Make of this what you will: The Harvey Milk Memorial Library in Upper Market, which will reopen on Saturday after a 20-month retrofitting and renovation, looks as good as it possibly can.
The wood paneling on the ceiling and abundant natural light combine to make the library's smallish interior look much larger than it really is. The children's section is utterly adorable.
And there's even an adult's section -- sort of. A working fireplace adorns the library's entrance, sandwiched in-between long, rectangular counters that all but cry out for a row of mini-skirted platinum blondes fronted by a leering Hugh Hefner in a silk smoking jacket. It's a shame you can't puff away on your Cavendish blend and sip a fine single-malt scotch in the library anymore.
Finally, thanks to the retrofitting that went along with the renovations (total cost: $5.5 million), the building is no longer so nondescript and pedestrian that it'd be a shame to be crushed by falling debris within it. Now it'd be a perfectly acceptable building to expire in, but, odds are, you won't.
It really is a charming little library -- on the inside. But, here's the rub: The Milk branch is one of eight surviving city libraries crafted by the local architecture firm Appleton and Wolfard. While the buildings' enthusiastic -- and persistent -- devotees employ the term "mid-century modern," those less enamored with the style might describe it as "Brady Bunch" or "So eerily similar to my elementary school that I'm looking for a wicker basket to throw my milk ticket in."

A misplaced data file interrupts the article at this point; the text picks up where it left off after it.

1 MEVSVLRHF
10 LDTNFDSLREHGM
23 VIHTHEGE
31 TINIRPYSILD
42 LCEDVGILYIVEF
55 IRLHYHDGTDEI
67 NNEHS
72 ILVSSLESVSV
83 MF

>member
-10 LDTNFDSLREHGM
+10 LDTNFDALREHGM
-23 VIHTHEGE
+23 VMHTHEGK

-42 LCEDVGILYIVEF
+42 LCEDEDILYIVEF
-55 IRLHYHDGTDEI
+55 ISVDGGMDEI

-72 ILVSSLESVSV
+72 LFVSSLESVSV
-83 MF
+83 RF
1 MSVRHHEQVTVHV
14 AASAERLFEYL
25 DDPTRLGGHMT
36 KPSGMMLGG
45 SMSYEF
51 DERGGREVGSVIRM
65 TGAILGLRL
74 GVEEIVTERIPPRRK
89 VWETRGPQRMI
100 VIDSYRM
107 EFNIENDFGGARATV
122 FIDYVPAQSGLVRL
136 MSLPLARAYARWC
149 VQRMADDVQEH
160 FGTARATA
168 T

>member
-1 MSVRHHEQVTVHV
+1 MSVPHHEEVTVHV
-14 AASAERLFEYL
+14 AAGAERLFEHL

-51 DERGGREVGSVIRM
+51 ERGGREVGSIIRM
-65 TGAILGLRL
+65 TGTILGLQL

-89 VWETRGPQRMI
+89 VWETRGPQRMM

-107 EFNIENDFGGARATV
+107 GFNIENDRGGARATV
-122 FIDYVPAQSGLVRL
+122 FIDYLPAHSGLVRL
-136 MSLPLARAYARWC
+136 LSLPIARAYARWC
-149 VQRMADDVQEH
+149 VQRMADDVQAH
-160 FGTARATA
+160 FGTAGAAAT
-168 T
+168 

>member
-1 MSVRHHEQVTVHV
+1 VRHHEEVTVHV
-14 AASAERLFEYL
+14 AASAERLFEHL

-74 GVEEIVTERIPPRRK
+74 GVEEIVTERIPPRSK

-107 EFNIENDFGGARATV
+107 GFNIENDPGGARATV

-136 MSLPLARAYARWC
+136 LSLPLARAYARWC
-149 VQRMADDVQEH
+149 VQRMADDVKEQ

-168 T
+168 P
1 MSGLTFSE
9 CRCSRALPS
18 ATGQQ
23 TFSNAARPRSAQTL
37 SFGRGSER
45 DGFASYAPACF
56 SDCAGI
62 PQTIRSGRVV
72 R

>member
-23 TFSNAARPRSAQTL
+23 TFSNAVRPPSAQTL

Could the city have erected a brand new library that doesn't look like the squat, brick version of a Soviet factory
for less than $5.5 million? It's rather likely. Could it have happened without inducing a blood feud from the city's preservationists? No, no, and no. In fact, tempers are now flaring over the fate of the Appleton and Wolfard-crafted North Beach branch library. Another "fine example" of "mid-century modern" library architecture, work on this one could cost close to double the Milk's price tag -- all to preserve the historic edifice of a structure that is not only extremely foreboding to the disabled, but resembles a lavatory at a National Park
By the way, the city's Historic Preservation Committee has initiated landmark designations on five of the eight A&W-built libraries: The Milk branch
, North Beach
, and Western Addition
. Not to belabor the point, but just because these libraries are "fine examples" of a charmless, industrial style, does that mean we should pour precious millions into largely preserving them as-is? (Try telling that to the disabled guy who has to leave if he wants to use the john in at least one of these buildings). Take a look at the McCreary Branch
library building which, damaged in the '57 Daly City quake, was subsequently demolished
to make way for the Milk branch's current incarnation, which stands on the same site. Which do you prefer? This
? And it gets worse: Here are the interior shots: Old
Look, there's no comparison. The building destroyed by the Daly City quake was replaced by a structure resembling Daly City. Frankly, I wish the preservationists had put their feet down 50 years ago. Back then they had something worth preserving.